Under the right circumstances, a small can be the most progressive place on earth …. And it is exactly because everyone is all up in your grill, you are forced to know people.
The writing assignment for this week is to discuss the social norms around a community that I participate in. I have chosen Ubuntu.
It is interesting to try and think of the social norms that affect governance in the Ubuntu community. This is mostly because I see much of the governance in the community as process based not norm based. I could have an odd view of this as I am a member of the Membership Review Board for the Americas. But, I think the process in our community is there to reward the social norms we want to encourage (and disincentivize the norms we don’t, hopefully). And if we aren’t doing that, then we need to re-think our processes.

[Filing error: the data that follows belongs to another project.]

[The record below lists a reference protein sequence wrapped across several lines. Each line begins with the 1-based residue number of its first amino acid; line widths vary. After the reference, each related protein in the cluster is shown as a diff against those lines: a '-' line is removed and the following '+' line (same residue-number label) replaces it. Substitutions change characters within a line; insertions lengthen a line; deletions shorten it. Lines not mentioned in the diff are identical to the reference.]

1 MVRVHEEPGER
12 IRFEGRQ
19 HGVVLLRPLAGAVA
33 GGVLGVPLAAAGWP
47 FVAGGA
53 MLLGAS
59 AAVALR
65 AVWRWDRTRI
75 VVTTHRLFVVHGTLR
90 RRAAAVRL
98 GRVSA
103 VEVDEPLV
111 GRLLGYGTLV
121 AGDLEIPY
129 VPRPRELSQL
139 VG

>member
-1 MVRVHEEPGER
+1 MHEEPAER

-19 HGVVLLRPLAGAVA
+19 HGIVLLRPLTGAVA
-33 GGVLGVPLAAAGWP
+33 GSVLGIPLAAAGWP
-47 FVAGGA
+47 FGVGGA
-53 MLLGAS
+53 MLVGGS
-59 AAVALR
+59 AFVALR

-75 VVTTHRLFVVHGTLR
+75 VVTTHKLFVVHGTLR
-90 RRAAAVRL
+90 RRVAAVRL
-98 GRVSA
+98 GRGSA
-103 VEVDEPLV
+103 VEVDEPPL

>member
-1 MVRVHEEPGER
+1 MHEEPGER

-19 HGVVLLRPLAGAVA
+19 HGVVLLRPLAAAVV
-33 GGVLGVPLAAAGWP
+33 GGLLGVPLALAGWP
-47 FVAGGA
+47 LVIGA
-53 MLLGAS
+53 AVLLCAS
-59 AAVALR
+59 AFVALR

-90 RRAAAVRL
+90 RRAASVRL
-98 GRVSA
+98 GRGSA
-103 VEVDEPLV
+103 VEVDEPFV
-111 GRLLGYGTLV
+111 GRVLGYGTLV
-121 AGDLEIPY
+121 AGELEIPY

The process that I am most familiar with, and is (luckily) probably most related to the above cases is the membership process. The membership review board accepts new applications for official Ubuntu membership from community members. These applications are normally wiki pages that outline the persons involvement with Ubuntu (in whatever fashion) and (hopefully) include some testimonials from current members of the community. The first thing they must do, before we even consider their application, is to sign the Ubuntu Community’s Code of Conduct. This document outlines in plain language what it means to be a member of the community with main highlights such as “Be Considerate,” “Be Respectful,” and “Be Collaborative.”